Why Designer Diets Are Pointless
Now there are designer diets for tender tummies, itchy skin, excess pounds, specific sizes and breeds, a variety of lifestyles, and a few (largely fictional) life stages. (“All life stages” foods meet the standards for growth.) There’s also an wide array of “veterinary” diets.
What’s wrong with this picture? How different are these foods from one anther? They all meet the same nutritional standards: adult maintenance, or everything else. The ingredients and guaranteed analyses on the labels of regular and niche foods are similar, if not identical. The exact requirements of all breeds (and infinite combinations), every lifestyle, and each dog’s individual metabolism is unknown. Nor is it knowable … at least not with current technology.
Pet Food Recalls
The dreaded pet food recall seems to have become more frequent over the years. For kibble, aflatoxin (a poison made by certain mold) is one of the most dangerous causes. Hundreds of dogs have been sickened, and more than 100 killed, by aflatoxin. Moldy grain is expected to become a more common problem in coming years due to climate change.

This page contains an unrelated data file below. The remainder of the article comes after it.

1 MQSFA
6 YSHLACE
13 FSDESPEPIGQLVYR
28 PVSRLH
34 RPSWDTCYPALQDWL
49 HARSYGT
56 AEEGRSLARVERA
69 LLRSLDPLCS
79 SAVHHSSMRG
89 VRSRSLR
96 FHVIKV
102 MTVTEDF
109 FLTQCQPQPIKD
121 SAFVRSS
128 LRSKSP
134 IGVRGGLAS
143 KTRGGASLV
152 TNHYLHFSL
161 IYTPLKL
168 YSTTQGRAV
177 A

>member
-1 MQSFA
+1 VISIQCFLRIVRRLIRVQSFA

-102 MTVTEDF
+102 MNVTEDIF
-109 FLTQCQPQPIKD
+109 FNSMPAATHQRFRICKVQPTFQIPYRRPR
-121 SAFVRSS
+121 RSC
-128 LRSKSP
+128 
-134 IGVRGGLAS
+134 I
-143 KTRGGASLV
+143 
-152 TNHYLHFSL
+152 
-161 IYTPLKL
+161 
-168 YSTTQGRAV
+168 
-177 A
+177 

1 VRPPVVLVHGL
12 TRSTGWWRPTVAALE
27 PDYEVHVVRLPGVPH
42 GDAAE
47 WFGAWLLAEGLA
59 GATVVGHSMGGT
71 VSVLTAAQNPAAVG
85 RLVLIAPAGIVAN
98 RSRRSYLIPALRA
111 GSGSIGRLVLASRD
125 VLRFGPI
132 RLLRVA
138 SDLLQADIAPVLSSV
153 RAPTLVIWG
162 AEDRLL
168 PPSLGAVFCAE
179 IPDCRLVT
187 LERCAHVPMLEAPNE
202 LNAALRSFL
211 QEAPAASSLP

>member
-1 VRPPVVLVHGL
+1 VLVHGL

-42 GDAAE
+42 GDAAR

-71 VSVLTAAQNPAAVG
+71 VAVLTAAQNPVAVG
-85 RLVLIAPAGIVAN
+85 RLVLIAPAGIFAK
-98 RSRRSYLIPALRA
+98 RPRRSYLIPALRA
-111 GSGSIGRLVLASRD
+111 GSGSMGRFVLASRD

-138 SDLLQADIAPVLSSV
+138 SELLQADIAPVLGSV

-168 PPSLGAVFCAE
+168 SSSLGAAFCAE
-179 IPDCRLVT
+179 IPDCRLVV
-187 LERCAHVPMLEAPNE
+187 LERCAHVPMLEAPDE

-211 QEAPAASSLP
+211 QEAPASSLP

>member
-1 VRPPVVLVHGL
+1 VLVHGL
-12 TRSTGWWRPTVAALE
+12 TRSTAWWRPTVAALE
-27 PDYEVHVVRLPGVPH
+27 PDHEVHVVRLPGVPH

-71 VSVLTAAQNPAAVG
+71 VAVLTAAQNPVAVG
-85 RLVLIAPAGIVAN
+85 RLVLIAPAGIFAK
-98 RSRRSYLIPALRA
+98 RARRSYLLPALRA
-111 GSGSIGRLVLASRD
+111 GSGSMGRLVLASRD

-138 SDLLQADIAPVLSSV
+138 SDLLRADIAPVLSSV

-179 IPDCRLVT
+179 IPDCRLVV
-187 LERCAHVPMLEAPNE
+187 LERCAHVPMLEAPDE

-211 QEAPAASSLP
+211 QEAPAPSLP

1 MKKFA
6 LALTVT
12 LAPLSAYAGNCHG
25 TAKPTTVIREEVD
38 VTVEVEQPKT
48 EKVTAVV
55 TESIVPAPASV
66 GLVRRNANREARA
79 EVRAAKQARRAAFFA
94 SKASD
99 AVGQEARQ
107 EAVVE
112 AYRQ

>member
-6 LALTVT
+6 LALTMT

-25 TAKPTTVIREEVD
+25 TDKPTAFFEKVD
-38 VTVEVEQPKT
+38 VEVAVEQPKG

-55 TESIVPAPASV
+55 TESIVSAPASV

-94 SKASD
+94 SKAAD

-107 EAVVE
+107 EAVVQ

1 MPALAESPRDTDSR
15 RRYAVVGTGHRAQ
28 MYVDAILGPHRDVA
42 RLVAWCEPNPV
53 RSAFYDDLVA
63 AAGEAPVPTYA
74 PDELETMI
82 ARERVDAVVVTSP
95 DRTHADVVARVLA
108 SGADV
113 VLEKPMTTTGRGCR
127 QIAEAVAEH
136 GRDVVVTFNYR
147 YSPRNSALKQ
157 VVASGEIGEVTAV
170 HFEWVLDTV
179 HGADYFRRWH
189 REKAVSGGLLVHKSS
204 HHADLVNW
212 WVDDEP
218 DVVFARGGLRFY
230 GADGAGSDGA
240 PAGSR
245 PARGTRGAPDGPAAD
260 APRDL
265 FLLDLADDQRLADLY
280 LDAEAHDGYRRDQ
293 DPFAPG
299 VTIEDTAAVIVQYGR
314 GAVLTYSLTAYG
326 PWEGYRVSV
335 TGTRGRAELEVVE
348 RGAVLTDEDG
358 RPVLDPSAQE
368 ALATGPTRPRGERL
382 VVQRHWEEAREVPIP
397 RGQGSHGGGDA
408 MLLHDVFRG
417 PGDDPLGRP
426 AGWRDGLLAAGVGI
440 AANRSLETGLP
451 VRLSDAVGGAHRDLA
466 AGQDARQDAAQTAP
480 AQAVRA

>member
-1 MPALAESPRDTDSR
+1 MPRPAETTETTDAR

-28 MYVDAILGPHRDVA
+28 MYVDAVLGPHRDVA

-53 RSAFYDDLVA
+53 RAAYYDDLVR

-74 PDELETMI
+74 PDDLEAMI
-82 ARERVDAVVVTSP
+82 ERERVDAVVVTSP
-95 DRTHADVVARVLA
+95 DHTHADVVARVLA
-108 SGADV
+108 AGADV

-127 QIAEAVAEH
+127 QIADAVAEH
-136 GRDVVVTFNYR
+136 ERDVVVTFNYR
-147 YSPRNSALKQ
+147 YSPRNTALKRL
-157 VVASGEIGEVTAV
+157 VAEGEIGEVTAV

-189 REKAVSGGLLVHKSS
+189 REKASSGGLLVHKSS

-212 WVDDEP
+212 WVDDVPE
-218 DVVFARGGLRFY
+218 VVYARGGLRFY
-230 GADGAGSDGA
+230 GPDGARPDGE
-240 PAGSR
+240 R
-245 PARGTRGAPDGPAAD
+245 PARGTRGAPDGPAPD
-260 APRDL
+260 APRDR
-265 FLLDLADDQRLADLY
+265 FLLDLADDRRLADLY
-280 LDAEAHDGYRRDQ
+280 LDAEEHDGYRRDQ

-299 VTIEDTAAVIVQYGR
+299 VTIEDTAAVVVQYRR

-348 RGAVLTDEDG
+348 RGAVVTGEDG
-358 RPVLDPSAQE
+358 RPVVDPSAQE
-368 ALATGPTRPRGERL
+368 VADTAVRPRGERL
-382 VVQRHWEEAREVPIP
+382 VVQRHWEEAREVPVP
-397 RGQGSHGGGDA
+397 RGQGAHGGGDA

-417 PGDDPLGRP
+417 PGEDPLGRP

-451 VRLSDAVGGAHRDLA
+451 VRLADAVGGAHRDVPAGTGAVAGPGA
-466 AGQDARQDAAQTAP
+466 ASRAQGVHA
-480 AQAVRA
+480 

Bacteria, particularly Salmonella, is a frequent cause of recalls, especially for commercial raw diets. The FDA has a “zero tolerance” policy for Salmonella that applies to all pet foods, but inspectors seem to target and test raw foods more often. Yet dry foods have caused more illness, especially in humans, from Salmonella contamination. Other common bacteria causing recalls are Listeria and Campylobacter.
More uncommon causes include formulation errors (too much or too little vitamin D), stray materials like fragments of plastic or metal, and in a few egregious cases, contamination with the euthanasia drug pentobarbital.
Variety is, once again, the best defense. If your dog isn’t eating just one food, the chance of harm from a recalled food is greatly reduced.
RELATED: Learn about cancer-causing aflatoxins in dog foods …
Food Allergies and Intolerances